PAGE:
This study deals with the modeling and consideration of misalignments in planetary gearboxes in the optimization and design process. Procedures for taking into account misalignments in cylindrical gearboxes are standardized and established in industry. Misalignments of central elements like carrier, sun gear or ring gear in planetary gearboxes, cause varying contact positions and variable loads, depending on the angular position of the central elements. This load, which is variable over the circumference, is not taken into account in the standardized procedures, despite its effects on the loads on the gears.
Question: I am a gear engineer for a motor manufacturer in China. I am writing about noise generated from cross-helical gear assembly error. I want to learn the relationship between the misalignment (center distance change and cross-angle shift) and transmission error. It is better under the loading and theory conditions. What is the trend of cross-helical gear development (use ZI worm and involute helical gear, point contact)?
Introducing backlash into spline couplings has been common practice in order to provide for component eccentric and angular misalignment. The method presented here is believed to be exact for splines with even numbers of teeth and approximate for those with odd numbers of teeth. This method is based on the reduction of the maximum effective tooth thickness to achieve the necessary clearance. Other methods, such as tooth crowning, are also effective.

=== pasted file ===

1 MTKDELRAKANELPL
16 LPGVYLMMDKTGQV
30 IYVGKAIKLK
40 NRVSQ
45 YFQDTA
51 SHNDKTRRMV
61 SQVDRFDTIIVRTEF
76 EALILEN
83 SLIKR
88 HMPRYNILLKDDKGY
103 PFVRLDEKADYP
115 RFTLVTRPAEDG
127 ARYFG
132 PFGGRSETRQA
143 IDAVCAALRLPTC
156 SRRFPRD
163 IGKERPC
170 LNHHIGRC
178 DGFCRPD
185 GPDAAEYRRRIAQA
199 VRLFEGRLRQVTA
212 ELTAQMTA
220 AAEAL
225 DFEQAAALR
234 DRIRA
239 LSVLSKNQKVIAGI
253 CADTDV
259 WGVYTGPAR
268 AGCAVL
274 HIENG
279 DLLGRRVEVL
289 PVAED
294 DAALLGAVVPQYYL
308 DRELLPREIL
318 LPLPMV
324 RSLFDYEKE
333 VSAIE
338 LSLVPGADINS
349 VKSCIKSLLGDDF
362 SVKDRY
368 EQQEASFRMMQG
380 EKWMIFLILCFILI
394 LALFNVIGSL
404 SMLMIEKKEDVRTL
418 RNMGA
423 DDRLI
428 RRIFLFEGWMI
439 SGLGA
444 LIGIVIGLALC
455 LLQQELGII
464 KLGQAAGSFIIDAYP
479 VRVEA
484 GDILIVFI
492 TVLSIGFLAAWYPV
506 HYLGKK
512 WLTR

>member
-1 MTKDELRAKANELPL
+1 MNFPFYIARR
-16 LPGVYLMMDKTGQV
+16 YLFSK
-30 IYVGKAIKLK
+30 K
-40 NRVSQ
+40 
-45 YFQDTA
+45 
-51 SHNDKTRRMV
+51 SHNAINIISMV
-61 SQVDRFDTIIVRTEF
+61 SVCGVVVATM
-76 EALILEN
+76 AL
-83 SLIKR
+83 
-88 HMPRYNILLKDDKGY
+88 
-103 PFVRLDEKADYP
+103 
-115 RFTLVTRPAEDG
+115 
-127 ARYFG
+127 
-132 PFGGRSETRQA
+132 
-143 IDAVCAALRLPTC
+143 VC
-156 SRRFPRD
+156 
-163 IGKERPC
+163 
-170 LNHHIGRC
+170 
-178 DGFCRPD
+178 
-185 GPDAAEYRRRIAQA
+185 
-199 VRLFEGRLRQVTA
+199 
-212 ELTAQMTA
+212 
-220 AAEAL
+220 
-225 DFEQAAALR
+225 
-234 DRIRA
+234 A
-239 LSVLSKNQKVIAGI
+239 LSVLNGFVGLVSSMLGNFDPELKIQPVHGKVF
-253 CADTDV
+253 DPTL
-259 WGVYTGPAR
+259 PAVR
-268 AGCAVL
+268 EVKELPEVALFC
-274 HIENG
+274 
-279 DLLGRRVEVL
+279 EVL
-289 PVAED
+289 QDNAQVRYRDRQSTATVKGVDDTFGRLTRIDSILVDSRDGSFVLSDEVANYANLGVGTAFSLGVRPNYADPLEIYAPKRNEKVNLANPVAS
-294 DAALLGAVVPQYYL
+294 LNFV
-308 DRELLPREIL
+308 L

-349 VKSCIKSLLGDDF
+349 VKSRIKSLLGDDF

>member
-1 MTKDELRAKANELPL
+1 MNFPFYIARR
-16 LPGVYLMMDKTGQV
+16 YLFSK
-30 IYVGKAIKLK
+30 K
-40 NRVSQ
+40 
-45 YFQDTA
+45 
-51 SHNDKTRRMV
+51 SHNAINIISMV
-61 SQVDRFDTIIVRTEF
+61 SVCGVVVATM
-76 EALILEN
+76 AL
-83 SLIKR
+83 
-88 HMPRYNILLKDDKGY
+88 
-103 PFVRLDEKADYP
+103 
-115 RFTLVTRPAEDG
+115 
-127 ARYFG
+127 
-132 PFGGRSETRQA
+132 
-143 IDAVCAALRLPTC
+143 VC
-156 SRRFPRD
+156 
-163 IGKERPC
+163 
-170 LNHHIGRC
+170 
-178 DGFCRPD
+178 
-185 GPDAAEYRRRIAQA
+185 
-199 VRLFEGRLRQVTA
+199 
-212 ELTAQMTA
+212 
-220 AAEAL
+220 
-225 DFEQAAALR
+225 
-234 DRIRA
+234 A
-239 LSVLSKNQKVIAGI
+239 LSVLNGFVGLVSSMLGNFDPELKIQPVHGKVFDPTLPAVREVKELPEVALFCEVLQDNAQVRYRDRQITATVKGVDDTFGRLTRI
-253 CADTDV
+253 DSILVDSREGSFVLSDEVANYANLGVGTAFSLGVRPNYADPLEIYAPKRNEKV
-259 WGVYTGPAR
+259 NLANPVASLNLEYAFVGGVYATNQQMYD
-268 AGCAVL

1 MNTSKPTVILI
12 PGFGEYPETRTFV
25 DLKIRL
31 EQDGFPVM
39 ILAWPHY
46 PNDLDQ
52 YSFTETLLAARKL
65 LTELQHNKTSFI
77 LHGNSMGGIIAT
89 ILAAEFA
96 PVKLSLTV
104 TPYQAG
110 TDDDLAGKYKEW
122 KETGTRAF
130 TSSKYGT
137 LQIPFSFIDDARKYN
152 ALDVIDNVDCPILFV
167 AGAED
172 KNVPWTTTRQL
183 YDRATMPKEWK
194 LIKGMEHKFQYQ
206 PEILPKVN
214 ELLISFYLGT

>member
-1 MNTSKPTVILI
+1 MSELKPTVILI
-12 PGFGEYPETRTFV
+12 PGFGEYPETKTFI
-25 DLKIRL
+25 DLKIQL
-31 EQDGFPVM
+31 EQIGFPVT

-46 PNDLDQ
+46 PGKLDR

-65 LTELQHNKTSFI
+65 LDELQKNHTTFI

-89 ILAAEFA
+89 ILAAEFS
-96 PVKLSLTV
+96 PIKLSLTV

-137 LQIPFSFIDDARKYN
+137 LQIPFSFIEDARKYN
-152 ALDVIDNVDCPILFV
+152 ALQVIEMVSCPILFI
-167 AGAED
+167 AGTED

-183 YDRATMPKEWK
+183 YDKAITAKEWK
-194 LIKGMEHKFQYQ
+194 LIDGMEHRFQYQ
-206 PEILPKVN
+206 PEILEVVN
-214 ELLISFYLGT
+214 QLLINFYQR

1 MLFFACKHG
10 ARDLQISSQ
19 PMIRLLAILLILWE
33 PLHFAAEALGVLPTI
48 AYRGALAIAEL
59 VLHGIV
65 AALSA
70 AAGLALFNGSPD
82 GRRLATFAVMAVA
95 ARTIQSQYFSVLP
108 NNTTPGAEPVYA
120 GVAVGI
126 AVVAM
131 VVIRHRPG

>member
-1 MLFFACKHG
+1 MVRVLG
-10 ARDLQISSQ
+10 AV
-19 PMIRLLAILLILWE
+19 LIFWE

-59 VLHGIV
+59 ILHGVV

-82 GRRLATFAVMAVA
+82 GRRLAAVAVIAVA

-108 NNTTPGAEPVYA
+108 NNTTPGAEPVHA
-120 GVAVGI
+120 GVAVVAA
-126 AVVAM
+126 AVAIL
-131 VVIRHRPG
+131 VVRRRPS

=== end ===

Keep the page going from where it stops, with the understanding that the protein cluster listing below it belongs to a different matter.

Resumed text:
When we have problems with gearset failure, a common diagnosis is misalignment. What exactly is that and how do we prevent it?
The second most common "killer" of good gear sets is misalignment (dirt, or abrasive wear, is first). Gear teeth simply won't carry the load if they don't touch, and the portion that does touch has to carry an overload to make up for the missing contact area.
An investigation of transmission errors and bearing contact of spur, helical, and spiral bevel gears was performed. Modified tooth surfaces for these gears have been proposed in order to absorb linear transmission errors caused by gear misalignment and to localize the bearing contact. Numerical examples for spur, helical, and spiral bevel gears are presented to illustrate the behavior of the modified gear surfaces with respect to misalignment and errors of assembly. The numerical results indicate that the modified surfaces will perform with a low level of transmission error in non-ideal operating environments.
Noisy gear trains have been a common problem for gear designers for a long time. With the demands for smaller gear boxes transmitting more power at higher
rpms and incumbent demands for greater efficiency, gear engineers are always searching for new ways to reduce vibration and limit noise without increasing costs.